George Boardman: Nevada County supervisors finally realize broadband is a key to economic development
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As if struck by a lightning bolt, the county Board of Supervisors has come to the profound realization that a robust broadband network is a key to growth of Nevada County’s backwater economy.
Equally surprising, they’re actually doing something about it by allocating $250,000 to connect the end user to local internet providers in unincorporated areas of the county, the so-called last mile that isn’t worth the expense to the telecom companies in rural areas like ours.
This action is being taken to spur “economic development,” a term used multiple times in a county press release heralding the expenditure. “Economic development” was a Priority B item on the supervisors’ list of things to do at the start of year, so that’s an improvement.
As the press release states: “As a cornerstone of the country’s economic development strategy, broadband is vital to the economic interest and health of the community. High speed broadband connections can have a positive impact by promoting the diversification of the economy, attracting and retaining high-wage businesses and companies, and increasing the long-term investment in information technology sectors.”
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The supervisors couldn’t resist congratulating themselves for this newfound awareness. “I like the project because I think No. 1 it addresses the board priority on economic development and broadband,” said Supervisor Dan Miller. “Thank you,” chimed in Supervisor Heidi Hall. “I am so excited we are working to resolve this without waiting for the state or federal government to make progress …”
One of the reasons broadband has been so slow in coming is because county officials have waited for others to solve the problem. When it because clear that the major internet providers weren’t going to do the job, the supervisors counted on Spiral Internet to deliver high-speed communications. We know how well that has turned out.
“We’ve been talking about it since I’ve been here — 20 years,” Steve Monaghan, the county’s chief information officer, said at the supervisors’ meeting.
So now the county is going to pay Sierra Business Council $25,000 to see if $225,000 will entice telecom companies to do something they haven’t been willing to do. We don’t know yet how many hookups the money will buy — presumably, it won’t be cheap — or how we will select the lucky few to get broadband service. Call me a cynic, but I have a hunch each of the supervisorial districts will be getting hookups, even if they don’t make economic sense.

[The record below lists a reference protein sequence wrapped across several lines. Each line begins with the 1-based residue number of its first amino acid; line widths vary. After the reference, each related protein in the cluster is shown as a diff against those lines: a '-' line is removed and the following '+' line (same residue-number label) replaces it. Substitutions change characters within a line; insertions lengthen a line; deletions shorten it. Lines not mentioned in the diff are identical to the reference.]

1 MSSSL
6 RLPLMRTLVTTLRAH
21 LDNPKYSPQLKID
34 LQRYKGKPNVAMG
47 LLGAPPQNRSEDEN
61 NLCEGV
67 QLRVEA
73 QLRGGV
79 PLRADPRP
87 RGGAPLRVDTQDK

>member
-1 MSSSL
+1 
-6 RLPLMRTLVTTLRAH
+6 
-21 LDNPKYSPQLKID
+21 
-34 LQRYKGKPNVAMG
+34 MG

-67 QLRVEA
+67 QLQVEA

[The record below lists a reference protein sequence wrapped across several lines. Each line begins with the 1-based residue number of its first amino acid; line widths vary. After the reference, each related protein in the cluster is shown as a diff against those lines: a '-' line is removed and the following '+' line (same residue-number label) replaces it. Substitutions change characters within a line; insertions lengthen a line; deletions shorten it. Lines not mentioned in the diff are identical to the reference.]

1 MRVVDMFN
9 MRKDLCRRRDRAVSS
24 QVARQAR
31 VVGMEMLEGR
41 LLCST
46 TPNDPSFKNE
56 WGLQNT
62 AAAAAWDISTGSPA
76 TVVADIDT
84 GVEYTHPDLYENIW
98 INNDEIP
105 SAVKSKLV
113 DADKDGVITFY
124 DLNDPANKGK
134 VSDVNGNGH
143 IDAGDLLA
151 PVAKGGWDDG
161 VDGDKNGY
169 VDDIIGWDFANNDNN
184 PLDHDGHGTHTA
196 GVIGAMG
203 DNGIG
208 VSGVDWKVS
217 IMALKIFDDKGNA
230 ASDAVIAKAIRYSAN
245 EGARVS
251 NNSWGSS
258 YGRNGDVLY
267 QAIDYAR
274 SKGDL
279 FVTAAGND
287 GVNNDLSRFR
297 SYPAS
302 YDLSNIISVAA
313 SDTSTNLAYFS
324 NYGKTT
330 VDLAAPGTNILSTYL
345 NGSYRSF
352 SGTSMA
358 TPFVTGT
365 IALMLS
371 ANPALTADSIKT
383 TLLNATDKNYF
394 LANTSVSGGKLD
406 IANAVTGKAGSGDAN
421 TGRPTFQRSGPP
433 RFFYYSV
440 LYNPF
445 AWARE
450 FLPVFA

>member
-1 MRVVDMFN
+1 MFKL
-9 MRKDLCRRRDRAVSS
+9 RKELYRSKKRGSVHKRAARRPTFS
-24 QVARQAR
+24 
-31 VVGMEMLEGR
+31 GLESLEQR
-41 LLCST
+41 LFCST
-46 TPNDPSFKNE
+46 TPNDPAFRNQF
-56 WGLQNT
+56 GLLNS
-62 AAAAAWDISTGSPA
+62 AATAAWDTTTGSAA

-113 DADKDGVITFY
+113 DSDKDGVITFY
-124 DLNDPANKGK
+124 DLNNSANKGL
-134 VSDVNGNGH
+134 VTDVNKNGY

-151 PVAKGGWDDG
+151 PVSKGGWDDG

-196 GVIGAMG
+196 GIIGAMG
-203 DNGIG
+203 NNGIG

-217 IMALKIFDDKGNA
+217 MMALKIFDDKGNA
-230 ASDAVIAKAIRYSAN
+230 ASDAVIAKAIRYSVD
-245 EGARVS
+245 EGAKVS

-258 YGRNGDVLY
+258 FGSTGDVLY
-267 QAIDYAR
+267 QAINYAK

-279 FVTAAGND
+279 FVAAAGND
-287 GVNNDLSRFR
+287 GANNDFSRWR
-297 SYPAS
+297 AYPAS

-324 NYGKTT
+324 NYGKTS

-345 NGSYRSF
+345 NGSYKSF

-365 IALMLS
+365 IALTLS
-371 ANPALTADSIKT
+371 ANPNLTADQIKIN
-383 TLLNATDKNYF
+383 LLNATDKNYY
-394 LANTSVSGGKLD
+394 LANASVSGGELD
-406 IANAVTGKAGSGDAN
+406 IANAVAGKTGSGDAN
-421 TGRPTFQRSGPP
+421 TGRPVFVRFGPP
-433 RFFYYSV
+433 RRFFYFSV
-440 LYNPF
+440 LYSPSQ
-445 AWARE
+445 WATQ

This is a case of a little money coming very late. It’s a reasonable amount of money for a pilot project, but it’s small compared to the over $980,000 the supervisors decided to spend “to make the Higgins Marketplace project possible,” in the words of the county. This may be a shopping center that’s even less necessary than the Dorsey Marketplace proposed for Grass Valley, even if Supervisor Ed Scofield believes Higgins will provide new jobs and might generate more sales tax revenue in his district.
So far Higgins, located south of Combie Road on Highway 49, has announced one tenant — the Holiday Market that currently anchors the Lake Center Plaza shopping center less than a mile away. The Lake Center currently has three vacant retail spaces and three of its five professional offices are available for lease. If Holiday leaves, half of the center will look like a ghost town.
But people don’t appear to be rushing to fill the space at Higgins either. Current listings of CBRE, the realtor hired to find tenants, still list the three other sites at the shopping center as available for lease. Whatever goes in there will likely generate more jobs with low pay and few if any fringe benefits. (If the employees don’t qualify for MediCal, they can always get their medical care at one of our free medical clinics.)
As an incentive to get the project build, the county agreed to wave $662,000 in road improvement fees if the biggest building was completed by Nov. 1 and the last building was finished by January 2021.
But that’s not going to happen. Last month, the supervisors extended the deadline a second time. Now, the first building at Higgins has to be done by January 2021. Completion dates for the other three structures were removed from the agreement. When the Combie Road widening project is completed, we may end up with a new and improved Higgins Road to nowhere.
The supervisors have apparently become sensitive to past criticism that they dropped the ball on broadband and have done little that’s meaningful in the way of economic development, even going so far as to rewrite history. If we are to believe the press release cited above:
“Nevada County has played a role in promoting local broadband coverage since 2000…,” citing among other things its support of the Economic Resource Council’s work with the Broadband Leadership Council. When was the last time you heard that mentioned?
Then there are the various resolutions passed and letters written in support of the technology. Now, after watching Spiral Internet flounder for 10 years, the supervisors are 100 percent behind the effort of Race Communications to deliver broadband service along the Highway 174 corridor.
The last mile project is a start. The supervisors now have a chance to write a history they can be proud of.
George Boardman lives at Lake of the Pines. His column is published Mondays by The Union. Write to him at firstname.lastname@example.org.
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